# Estimate speed of wind through a hole in a spaceship hull

Suppose that the pressure inside the ship is 1 atm and that the ship is so big relative to the hole size that escaping air doesn't change the pressure much over a short time. How do I estimate the speed of the wind through it?

Or, equivalently (I believe), how to compute the speed of air flow through an orifice between two volumes of constant but very different pressure?

My first thought is to use Bernoulli's equation, but as far as I can tell it is inapplicable because we cannot ignore compressibility of air here (since it disperses completely on the space side).

$${\dot {m}}=C_{d}P_{0}A{\sqrt {\frac{\gamma}{RT_0} \left({\frac {2}{\gamma +1}}\right)^{\frac {\gamma +1}{\gamma -1}}}}$$ Where: $$\dot m$$ is the mass flow rate, $$C_d$$ is the discharge coefficient, $$P_0A$$ is the product of pressure (away from the hole, called stagnation pressure where the speed is very low) and hole area, $$\gamma$$ is ratio of specific heats (use 1.4 if air at reasonable temperature), $$R$$ is gas constant for air ($$286J/kg\cdot K$$) and $$T_0$$ is temperature in Kelvin (Celsius plus 273.15).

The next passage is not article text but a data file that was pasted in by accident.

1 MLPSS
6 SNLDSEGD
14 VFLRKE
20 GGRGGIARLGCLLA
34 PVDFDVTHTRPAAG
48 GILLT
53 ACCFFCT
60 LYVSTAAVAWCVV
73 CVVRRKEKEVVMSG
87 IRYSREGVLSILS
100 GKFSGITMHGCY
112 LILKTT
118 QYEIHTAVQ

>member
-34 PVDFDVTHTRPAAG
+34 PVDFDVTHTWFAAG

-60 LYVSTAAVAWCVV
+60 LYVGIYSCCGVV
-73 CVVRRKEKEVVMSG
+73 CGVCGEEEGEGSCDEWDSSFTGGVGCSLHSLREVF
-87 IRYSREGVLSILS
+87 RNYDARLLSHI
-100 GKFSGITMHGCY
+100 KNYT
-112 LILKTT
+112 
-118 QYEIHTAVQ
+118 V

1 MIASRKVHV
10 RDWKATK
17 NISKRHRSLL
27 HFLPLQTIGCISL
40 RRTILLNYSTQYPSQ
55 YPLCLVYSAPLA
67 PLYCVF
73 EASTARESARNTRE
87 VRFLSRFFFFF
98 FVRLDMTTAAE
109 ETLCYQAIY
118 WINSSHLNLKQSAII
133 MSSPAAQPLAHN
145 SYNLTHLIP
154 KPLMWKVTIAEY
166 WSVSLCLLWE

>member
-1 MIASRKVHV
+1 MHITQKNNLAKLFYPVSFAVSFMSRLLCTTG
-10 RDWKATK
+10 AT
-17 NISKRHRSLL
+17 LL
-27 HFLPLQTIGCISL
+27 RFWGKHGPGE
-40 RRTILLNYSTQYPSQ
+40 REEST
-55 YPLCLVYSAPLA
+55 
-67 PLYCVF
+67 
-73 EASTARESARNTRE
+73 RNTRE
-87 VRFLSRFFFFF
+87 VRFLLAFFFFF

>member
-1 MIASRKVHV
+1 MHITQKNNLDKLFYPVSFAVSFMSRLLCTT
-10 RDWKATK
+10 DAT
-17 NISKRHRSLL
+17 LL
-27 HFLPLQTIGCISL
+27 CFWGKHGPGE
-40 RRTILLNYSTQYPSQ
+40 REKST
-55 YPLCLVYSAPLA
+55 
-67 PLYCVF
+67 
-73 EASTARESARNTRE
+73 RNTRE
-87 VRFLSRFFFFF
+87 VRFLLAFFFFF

The Wikipedia article (https://en.wikipedia.org/wiki/Choked_flow)brings up a fact I had not seen before: flow through a thin oriface does not choke, but I believe the above equation with $$C_d$$ of 1. would be the limiting amount of flow.